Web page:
You’re done with your run, bike or swim or maybe your CrossFit WOD, and you’re so glad to chillax for the rest of the day.
But wait. Your workout isn’t really over until you address the three Rs of recovery: Rehydrate, Refuel and Rebuild.
More: The Role of Protein in Exercise Recovery
Drinking fluids to replace what you lost during your workout in sweat (rehydrating) is as essential as eating carbs to replace muscle glycogen stores that you torched (refueling).
But while many athletes guzzle sports drinks to recover, or eat a carbohydrate-rich snack, they often forget about the protein necessary to rebuild broken down muscle fibers. Without adequate protein, your muscles will take longer to recover, and some studies suggest you’ll be more likely to suffer from burnout and symptoms of overtraining.
More: Recovery Foods That East Muscle Soreness
While strength athletes generally consume enough protein, endurance athletes, ball players and many others forget that protein is as important as carbs and fluids for recovery.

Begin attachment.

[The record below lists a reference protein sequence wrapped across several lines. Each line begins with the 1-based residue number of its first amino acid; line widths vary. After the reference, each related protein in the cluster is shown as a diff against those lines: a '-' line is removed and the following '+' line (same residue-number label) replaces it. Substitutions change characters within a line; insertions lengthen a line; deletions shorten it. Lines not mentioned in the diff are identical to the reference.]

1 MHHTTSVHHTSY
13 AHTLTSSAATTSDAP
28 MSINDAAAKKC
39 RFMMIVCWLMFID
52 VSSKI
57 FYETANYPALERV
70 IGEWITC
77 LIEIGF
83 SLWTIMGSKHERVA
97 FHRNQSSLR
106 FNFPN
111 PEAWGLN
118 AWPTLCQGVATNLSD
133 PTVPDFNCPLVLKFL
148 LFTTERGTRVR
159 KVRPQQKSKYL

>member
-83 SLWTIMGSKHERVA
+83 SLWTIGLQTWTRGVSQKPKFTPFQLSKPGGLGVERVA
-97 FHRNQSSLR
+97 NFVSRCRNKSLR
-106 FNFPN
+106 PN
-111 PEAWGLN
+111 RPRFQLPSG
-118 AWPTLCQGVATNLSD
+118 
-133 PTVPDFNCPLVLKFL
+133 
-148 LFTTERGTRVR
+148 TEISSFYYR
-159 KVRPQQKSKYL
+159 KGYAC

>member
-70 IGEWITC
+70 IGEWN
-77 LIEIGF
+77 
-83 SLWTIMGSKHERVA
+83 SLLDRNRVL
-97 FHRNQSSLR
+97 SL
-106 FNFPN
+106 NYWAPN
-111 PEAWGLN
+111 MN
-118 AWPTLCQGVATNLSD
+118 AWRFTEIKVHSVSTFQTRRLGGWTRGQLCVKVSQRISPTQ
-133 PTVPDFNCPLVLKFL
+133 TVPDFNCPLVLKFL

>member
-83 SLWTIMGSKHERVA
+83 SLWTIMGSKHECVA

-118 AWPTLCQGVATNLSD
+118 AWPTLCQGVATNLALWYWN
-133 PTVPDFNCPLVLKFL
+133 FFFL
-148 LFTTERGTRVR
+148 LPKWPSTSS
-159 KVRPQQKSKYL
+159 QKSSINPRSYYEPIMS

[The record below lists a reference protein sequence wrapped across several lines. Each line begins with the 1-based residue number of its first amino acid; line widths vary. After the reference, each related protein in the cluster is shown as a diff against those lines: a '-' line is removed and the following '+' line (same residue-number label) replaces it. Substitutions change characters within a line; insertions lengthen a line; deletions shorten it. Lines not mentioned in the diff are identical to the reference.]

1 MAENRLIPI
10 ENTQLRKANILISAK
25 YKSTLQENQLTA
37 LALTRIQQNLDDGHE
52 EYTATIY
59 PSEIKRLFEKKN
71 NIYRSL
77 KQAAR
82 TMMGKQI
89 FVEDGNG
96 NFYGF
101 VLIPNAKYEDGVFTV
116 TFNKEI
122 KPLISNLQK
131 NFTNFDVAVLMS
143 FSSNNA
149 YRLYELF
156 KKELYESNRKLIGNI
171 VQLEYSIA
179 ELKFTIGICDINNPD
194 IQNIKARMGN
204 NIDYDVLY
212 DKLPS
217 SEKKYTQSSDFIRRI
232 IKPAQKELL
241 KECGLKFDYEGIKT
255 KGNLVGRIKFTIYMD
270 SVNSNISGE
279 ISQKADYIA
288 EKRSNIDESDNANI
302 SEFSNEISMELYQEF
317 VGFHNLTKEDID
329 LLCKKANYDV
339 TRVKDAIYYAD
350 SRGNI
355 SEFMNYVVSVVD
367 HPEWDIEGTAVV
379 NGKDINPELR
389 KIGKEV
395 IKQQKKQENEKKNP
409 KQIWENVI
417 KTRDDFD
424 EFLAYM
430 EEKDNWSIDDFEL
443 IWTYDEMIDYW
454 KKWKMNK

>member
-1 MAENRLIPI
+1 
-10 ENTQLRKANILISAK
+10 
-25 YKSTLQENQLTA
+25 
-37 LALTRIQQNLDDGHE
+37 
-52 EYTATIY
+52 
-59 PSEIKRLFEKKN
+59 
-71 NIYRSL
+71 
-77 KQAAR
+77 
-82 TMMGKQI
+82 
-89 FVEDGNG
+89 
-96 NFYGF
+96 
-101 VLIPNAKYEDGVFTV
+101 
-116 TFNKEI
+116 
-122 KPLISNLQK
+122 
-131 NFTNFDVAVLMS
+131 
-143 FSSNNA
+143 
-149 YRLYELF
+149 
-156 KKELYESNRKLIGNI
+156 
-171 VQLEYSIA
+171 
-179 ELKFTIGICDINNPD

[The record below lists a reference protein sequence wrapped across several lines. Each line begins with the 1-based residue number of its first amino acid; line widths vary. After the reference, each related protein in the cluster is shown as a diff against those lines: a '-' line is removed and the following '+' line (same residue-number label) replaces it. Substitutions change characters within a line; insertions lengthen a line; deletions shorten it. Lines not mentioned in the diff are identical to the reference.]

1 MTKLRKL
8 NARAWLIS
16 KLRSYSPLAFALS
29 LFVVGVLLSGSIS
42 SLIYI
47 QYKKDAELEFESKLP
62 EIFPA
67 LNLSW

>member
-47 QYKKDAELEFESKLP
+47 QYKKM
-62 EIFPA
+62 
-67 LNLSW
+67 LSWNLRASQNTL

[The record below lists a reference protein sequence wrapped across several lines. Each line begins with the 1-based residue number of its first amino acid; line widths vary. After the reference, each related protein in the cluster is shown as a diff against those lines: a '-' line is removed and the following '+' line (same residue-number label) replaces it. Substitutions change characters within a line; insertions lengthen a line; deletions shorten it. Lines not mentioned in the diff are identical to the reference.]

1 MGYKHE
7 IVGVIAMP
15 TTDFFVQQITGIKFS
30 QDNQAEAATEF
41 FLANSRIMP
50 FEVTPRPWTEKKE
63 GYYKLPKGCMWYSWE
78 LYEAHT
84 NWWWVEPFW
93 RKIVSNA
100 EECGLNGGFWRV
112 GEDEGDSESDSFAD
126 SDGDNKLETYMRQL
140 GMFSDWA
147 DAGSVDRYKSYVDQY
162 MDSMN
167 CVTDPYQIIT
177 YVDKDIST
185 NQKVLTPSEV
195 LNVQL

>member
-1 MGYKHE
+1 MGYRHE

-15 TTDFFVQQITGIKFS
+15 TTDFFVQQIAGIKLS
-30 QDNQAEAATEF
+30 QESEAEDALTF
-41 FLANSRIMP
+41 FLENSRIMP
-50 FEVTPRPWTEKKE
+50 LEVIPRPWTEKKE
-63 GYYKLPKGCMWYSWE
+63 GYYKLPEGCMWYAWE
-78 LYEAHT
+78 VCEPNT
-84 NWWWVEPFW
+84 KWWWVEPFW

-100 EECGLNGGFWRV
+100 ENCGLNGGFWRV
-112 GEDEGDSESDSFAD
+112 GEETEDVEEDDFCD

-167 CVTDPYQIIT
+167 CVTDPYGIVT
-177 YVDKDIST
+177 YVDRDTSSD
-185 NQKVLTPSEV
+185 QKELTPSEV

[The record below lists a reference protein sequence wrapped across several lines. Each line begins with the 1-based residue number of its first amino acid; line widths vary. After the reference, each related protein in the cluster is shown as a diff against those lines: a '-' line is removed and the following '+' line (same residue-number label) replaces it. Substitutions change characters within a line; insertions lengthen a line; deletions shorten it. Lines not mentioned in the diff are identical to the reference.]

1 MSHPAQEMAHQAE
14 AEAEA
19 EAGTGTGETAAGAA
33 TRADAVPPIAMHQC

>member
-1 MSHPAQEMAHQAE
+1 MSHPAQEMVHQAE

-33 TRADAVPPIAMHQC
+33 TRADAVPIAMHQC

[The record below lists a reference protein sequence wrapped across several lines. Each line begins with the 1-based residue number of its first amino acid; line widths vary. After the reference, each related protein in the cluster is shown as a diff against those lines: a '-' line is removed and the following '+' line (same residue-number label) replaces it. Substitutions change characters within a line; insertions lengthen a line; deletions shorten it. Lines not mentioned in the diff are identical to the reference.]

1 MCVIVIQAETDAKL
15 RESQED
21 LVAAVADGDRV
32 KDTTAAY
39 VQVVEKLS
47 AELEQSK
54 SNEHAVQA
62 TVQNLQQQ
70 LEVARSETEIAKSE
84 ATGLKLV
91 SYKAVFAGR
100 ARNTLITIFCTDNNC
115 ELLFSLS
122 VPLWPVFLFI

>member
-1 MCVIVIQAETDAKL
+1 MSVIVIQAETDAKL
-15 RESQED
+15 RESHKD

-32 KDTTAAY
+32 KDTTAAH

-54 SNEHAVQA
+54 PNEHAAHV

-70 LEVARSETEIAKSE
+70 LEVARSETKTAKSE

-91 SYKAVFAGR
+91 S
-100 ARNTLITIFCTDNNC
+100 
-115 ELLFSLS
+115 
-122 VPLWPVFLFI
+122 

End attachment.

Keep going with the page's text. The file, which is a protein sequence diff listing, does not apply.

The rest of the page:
Rebuilding: How Much Protein is Enough?
A good rule of thumb for protein requirements: consume 1 gram of protein per pound of lean body mass. In addition, experts recommend 15 to 25 grams of high-quality protein within the first few hours after working out.
To help, here are five top protein-rich foods for optimal recovery. These foods focus on the type of high-quality protein that has been linked to strength gains.
More: Get Enough Protein After Your Workout
Nonfat or Lowfat Greek Yogurt (8 oz): 22 to 24 grams protein. Greek yogurt is a must-have in most athletes’ diets because it provides more protein per calorie than most other foods.
In addition, it provides a combination of casein and whey protein, and because most of the lactose in yogurt is removed, it’s still a viable option for most people who are lactose intolerant.
Flavored varieties of Greek yogurt contain more carbs per serving (from added sugars), so stick with plain or vanilla, and add berries or other fruit to get more antioxidant-rich, lower-calorie carbohydrate sources.
More: Are You Eating Enough Carbs?